Natural Refrigeration

There is a fairly simple method of creating food refrigeration and food freezing, without any need for electricity or freon refrigerants.

It is entirely dependent on a basic scientific Law, that of Ideal Gases.

We will discuss several alternatives, which are dependent on the local climate and the season, along with a fourth distinctive version which is described in the Self Sufficiency page. That variant can be used in any climate on Earth, but it REQUIRES using something like a Savonius Rotor windmill for power to drive the crude compressor it runs on.

The three variants described here are very similar. The first is extremely crude, and it is only useful in Temperate Climates, and often only during winter.

Consider digging a pit, at least six to twelve feet deep and deeper for equatorial climates. Essentially make this pit into a crude Cistern, pretty much just making it waterproof. Around the Chicago region, soil deeper than about six feet deep is NEVER warmer than about 52°F. A rope and pulley like at the top of an old water well, could have an endless loop rope. Maybe 12 or 20 five-gallon-pails could be hung along that rope. They might contain butter, vegetables, milk, cheese, each LABELED on the outside! So any time you need cheese for a meal, just go to your 'Natural Refrigerator' and pull on the rope to cycle through the various 5=gallon-buckets until you get to the foods you need for this meal!

If 20 such buckets COULD be hung along the rope loop, leave about four of them off, so you have 16 containers of food down in your refrigerated system. The reason for this, and for regularly oiling the bearings on your pulley, is so that when you are done accessing food, gravity will take over and move the buckets deeper down. Only the very top four would not be there, due to gravity, and that is where it would not have been as cool. Find an old water heater, one where the tank does not leak. Attach standard iron water piping to the two pipe fittings on top of the vertically positioned tank, marking them so you know them apart.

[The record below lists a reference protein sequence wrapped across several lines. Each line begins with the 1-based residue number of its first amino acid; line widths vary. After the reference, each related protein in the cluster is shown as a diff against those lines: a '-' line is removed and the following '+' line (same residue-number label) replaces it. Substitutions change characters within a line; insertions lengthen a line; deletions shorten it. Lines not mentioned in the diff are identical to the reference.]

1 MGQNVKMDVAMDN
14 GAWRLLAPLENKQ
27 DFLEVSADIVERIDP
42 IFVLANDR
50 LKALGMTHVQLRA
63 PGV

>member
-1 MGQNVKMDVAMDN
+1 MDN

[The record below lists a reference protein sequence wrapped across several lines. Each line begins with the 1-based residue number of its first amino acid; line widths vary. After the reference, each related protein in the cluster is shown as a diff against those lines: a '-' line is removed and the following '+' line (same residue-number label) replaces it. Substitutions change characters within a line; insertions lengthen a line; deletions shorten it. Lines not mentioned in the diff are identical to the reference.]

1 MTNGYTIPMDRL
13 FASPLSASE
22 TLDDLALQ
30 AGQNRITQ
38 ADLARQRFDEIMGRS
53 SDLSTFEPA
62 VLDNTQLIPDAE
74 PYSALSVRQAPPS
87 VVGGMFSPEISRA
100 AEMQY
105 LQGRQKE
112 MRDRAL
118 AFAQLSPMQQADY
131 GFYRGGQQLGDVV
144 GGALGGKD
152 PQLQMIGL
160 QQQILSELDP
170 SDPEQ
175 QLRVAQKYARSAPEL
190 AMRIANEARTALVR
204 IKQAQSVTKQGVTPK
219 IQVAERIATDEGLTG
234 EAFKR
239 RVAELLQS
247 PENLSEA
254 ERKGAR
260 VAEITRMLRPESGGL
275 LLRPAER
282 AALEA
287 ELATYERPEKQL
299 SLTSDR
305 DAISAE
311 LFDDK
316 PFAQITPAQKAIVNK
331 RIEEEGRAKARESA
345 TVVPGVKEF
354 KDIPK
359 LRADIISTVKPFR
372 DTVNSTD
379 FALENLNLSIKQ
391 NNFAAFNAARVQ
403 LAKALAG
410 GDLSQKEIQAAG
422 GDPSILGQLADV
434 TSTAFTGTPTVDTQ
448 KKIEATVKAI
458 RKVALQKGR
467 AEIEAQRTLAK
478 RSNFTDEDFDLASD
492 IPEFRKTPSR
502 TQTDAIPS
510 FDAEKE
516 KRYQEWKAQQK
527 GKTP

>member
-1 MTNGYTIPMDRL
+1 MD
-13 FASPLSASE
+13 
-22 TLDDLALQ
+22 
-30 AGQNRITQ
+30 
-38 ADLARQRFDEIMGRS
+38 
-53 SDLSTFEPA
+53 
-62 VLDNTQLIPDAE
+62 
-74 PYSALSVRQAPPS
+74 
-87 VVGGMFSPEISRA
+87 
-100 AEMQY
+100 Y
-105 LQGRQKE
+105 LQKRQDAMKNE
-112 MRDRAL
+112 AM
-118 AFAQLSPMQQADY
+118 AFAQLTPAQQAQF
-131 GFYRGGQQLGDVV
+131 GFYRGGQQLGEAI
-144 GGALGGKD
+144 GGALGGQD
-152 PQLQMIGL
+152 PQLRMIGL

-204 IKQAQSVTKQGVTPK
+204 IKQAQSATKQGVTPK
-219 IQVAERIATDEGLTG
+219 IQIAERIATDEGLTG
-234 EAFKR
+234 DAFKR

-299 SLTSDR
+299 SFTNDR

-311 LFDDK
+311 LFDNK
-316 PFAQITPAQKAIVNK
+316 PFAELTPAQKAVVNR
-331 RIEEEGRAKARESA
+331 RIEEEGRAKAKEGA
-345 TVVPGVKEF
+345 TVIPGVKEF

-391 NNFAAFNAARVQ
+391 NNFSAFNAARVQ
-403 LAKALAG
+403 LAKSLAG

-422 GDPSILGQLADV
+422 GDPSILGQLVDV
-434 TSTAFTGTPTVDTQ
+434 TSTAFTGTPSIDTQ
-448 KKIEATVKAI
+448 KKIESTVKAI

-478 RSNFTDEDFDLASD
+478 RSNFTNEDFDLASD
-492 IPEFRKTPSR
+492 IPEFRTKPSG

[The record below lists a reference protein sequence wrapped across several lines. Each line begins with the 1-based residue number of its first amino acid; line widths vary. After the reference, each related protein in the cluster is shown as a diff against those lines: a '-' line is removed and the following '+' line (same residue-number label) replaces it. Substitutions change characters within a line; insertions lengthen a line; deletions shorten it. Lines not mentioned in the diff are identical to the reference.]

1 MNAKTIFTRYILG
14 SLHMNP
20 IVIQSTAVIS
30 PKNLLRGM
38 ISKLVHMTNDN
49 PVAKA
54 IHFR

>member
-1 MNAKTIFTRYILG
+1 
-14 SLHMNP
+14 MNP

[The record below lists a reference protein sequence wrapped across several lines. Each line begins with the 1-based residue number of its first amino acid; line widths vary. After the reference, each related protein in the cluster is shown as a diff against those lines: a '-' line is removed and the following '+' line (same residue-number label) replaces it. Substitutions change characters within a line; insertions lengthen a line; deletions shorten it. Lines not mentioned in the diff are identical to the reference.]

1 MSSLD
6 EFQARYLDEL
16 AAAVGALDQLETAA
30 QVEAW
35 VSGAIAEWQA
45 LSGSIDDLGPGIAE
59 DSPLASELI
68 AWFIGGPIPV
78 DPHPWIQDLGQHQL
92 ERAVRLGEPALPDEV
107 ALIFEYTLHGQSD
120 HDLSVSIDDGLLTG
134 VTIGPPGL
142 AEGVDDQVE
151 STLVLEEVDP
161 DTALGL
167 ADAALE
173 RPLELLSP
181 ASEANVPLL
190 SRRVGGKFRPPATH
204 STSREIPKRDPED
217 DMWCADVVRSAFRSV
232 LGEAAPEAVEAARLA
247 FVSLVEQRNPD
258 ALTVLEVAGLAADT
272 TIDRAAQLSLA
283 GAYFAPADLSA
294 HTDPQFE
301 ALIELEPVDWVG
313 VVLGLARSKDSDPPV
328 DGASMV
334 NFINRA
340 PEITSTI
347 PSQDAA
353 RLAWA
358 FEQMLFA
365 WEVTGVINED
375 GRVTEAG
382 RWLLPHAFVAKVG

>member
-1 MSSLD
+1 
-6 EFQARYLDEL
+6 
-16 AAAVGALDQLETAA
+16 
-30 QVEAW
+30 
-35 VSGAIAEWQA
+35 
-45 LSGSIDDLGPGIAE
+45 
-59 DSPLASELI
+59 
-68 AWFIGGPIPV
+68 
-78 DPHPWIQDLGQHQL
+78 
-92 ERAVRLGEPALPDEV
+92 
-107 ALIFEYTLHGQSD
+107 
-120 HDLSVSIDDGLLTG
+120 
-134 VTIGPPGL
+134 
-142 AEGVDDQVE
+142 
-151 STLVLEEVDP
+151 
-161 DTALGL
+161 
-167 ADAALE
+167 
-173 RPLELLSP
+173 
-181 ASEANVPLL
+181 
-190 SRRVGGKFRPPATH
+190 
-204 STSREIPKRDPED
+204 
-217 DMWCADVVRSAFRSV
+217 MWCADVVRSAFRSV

Plug off all other water fittings, and bury the tank completely, vertically.

An automatic air valve is necessary, to open and close different airpaths. You will need a source of SLIGHTLY pressurized air. An air compressor generally needs at electric motor to run it, but a Savonius Rotor windmill could also power it.

For an example, say that we are considering the Chicago, IL, USA climate, and we are going to consider a warm summer afternoon. The deep soil temperature in that climate is ALWAYS at about 52°F (or 11°C).

This configuration cannot use the naturally cool deep earth to provide cooler than about 52°F, which is not cold enough for a Freezer and not really cool enough for reliable refrigerating. Again, this really relies on COLD WEATHER to provide cool enough local air to supply the appliance.

For the crudest configuration, a minimal fan or blower blows WINTER OUTDOOR AIR through a duct which has an insect filter. Two possible destinations for that cold air are possible. IF the outdoor air happens to be colder than 25°F, the cold air can be sent into a FREEZER COMPARTMENT, even inside an existing (unplugged) refrigerator. That freezer compartment HAS a thermostat which would have turned on the refrigerator's compressor if the freezer had warmed to above a chosen temperature (which you can set) but it now turns on a tiny electric fan or blower to send NATURAL COLD OUTDOOR AIR into the freezer as necessary. The other destination for your cold outdoor air could be into the REFRIGERATOR COMPARTMENT of the appliance. It has its own separate internal thermostat, where you may adjust it to about 40°F. Again, traditionally, that thermostat would normally have turned on the appliance compressor to create cool air to supply the refrigerator. However, we re-wire that thermostat to turn on and off a fan or blower in a duct of cold outdoor air.

During the winter, in cold enough climates, this arrangement can supply accurately cold air in the FREEZER and accurately cool air in the REFRIGERATOR. No compressor ever needs to run to use up hundreds of dollars of electricity!